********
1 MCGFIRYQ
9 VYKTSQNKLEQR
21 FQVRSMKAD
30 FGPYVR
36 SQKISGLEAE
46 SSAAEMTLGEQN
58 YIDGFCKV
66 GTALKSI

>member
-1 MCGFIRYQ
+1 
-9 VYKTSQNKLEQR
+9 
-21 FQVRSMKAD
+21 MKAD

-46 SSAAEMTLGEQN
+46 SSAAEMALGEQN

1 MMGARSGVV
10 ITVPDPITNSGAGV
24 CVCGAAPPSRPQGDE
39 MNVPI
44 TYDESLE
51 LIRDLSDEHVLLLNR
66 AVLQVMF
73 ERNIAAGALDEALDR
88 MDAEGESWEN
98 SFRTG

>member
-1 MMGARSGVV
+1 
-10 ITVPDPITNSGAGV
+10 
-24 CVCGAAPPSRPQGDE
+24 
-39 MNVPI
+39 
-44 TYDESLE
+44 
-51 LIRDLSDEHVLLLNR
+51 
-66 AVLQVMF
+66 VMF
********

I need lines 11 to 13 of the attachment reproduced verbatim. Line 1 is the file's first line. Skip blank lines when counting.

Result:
+1 
-9 VYKTSQNKLEQR
+9 